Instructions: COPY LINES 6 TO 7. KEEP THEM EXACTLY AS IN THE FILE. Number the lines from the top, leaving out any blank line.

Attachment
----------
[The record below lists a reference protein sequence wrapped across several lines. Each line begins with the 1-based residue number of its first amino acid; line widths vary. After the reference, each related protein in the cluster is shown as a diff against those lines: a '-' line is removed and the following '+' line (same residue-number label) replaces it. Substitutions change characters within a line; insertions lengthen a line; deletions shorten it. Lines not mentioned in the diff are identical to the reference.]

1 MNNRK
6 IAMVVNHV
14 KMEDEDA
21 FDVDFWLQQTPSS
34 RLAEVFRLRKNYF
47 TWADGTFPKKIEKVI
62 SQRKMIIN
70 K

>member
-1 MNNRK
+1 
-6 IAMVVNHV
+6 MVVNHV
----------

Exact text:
34 RLAEVFRLRKNYF
47 TWADGTFPKKIEKVI